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IPCC: Climate action urgently needed to end human suffering

The latest Intergovernmental Panel on Climate Change (IPCC) report was released today, and the message is abundantly clear – climate action is urgently needed to keep our planet habitable. The message is also somewhat hopeful, as the experts say there are feasible and effective options to reduce greenhouse gas emissions and adapt to human-caused climate change that are available now.

Erin Coughlan de Perez, a lead author of one of the underlying analyses, says the IPCC report serves as a stark reminder that climate change is driving humanitarian crises and human suffering around the world. 

“The window is closing, but the report also shows that it is not too late yet. It is time for the international community to take urgent action to reduce emissions to stay below the 1.5 degrees warming limit and work with communities to adapt and prepare for climate change impacts.”

While the 1.5-degree target seemed like a major hurdle when the 2018 IPCC report was released, the challenge has become even greater over the last five years as heat-trapping greenhouse gas emissions have only increased. The experts say that the pace and scale of what has been done are insufficient to tackle climate change.

Climate warming is causing brutal weather extremes such as deadly storms and heatwaves, and these extremes will become much worse with every small increase in the average global temperature. The risks of food and water insecurity are also rising alongside temperatures.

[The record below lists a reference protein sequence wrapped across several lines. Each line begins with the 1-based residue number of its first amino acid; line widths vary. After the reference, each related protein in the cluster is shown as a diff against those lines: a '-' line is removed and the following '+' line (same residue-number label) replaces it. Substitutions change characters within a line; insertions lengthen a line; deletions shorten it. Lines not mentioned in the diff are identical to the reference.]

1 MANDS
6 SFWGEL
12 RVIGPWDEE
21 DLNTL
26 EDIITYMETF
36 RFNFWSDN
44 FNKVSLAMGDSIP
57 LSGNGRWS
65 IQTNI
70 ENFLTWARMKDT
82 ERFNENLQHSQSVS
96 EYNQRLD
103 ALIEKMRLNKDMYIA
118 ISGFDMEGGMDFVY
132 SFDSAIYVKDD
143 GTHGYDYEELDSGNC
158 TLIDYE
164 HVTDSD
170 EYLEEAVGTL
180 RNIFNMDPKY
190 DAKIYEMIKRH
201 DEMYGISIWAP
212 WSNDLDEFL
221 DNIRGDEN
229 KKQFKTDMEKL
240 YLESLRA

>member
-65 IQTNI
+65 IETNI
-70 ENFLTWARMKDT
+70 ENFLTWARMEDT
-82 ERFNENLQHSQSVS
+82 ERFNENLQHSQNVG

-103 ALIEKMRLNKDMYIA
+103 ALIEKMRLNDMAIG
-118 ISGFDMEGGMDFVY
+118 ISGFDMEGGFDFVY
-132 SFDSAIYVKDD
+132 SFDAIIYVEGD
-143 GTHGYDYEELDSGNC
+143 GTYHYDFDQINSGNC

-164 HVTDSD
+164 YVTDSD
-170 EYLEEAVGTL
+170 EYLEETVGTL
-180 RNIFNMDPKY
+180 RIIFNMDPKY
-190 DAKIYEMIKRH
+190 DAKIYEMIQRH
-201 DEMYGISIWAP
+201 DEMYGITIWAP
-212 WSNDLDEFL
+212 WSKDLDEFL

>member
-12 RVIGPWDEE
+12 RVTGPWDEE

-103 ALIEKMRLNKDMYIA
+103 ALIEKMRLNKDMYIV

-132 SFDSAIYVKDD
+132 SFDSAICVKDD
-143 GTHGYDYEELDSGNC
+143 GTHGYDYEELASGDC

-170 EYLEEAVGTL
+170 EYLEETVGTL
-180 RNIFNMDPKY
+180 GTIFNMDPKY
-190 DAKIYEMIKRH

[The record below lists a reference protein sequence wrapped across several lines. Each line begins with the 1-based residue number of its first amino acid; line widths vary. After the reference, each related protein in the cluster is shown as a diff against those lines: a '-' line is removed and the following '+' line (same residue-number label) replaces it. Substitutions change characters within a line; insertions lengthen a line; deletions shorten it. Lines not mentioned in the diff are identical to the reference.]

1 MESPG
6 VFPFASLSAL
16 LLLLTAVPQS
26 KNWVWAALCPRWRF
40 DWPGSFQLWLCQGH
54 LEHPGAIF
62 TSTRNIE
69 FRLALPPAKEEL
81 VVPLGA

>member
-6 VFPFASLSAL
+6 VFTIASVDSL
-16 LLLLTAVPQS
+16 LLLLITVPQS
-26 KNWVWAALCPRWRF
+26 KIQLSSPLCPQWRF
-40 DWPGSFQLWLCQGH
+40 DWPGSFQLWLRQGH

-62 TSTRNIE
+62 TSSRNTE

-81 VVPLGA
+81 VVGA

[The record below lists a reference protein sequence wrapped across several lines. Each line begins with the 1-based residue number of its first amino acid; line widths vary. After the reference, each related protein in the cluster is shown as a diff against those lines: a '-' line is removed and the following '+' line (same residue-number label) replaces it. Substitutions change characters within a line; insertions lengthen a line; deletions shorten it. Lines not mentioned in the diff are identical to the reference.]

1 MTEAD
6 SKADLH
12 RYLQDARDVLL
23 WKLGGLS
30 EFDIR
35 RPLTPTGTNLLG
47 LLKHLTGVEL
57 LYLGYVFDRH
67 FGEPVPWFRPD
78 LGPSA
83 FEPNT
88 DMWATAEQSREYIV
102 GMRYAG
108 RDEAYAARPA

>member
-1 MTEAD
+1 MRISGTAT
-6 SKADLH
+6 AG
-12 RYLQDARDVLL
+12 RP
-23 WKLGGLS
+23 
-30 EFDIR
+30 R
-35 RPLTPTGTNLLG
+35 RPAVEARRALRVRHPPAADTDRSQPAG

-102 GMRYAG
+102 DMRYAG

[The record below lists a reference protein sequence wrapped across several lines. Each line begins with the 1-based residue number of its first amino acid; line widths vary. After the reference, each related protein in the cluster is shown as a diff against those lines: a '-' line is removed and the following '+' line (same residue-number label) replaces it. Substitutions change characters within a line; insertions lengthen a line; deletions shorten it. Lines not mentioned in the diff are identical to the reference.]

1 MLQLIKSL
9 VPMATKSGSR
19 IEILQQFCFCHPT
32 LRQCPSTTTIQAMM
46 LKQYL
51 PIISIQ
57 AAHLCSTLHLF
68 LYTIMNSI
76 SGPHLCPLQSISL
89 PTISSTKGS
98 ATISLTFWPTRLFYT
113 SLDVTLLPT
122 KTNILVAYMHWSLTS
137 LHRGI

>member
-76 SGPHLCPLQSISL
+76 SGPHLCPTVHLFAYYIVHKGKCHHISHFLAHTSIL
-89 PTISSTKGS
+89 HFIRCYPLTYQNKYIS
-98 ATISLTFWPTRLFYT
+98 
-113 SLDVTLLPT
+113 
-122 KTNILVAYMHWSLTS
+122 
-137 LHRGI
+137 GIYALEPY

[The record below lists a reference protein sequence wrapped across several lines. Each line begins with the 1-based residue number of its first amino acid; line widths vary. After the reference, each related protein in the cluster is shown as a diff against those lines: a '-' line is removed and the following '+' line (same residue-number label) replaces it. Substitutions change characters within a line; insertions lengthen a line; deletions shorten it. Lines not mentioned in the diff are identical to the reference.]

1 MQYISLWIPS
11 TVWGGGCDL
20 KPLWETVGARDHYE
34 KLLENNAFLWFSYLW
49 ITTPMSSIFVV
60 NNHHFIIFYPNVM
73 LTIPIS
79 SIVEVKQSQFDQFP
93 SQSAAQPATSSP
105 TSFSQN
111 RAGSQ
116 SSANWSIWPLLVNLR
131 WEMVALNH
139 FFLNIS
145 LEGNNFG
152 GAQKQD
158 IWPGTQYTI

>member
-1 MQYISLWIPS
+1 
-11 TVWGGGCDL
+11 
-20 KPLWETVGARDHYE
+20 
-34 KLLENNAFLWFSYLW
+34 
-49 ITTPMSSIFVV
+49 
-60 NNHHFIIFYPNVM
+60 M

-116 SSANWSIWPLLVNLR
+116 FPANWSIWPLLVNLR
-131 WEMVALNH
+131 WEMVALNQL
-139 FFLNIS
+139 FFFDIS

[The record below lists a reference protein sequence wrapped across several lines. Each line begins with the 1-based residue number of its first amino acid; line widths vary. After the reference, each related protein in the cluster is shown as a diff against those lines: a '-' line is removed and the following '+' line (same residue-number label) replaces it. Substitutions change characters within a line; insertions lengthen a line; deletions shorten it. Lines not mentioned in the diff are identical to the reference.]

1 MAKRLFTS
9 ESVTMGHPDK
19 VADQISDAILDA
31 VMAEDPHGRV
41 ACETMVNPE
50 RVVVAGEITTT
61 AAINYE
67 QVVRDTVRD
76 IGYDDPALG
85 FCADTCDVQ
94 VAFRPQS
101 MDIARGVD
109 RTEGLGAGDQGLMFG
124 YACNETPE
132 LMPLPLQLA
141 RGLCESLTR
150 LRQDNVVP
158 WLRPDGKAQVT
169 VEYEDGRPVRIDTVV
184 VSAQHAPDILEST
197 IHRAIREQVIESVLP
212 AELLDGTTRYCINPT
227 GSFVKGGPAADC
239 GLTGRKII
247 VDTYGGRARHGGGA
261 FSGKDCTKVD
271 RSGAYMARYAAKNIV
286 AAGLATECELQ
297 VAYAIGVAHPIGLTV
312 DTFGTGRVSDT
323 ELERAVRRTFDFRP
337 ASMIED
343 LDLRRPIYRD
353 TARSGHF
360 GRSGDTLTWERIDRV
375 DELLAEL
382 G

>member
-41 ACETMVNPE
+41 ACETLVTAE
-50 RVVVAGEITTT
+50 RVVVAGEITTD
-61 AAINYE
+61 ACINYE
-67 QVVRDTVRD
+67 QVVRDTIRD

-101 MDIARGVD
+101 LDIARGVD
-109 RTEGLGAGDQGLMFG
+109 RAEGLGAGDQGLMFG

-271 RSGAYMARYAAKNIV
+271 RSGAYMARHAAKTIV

The authors emphasize that the impacts of climate change are not evenly distributed, and the most vulnerable people are often hit the hardest. They say that urgent action is needed for a sustainable, equitable world.

“Climate justice is crucial because those who have contributed least to climate change are being disproportionately affected,” said Aditi Mukherji, one of the 93 authors of this Synthesis Report. “Almost half of the world’s population lives in regions that are highly vulnerable to climate change. In the last decade, deaths from floods, droughts and storms were 15 times higher in highly vulnerable regions.”

According to the report, in order to limit global warming to 1.5°C, emissions will need to be cut by almost half by 2030. The experts say that accelerated action to adapt to climate change is essential to close the gap between existing adaptation and what is needed. 

“What is interesting about this report is that we usually talk about different parts of the climate crisis separately – reducing emissions, adapting to save lives, or responding to losses and damages,” said Coughlan de Perez.

“This report acknowledges that we need to do everything at once, and it gives a roadmap for how we can achieve this. That roadmap is not a simple one, where we just make a few minor changes and keep going with the status quo. Instead, it is a call to transformation – fundamentally altering society to achieve climate-resilient development.”

By Chrissy Sexton, Editor

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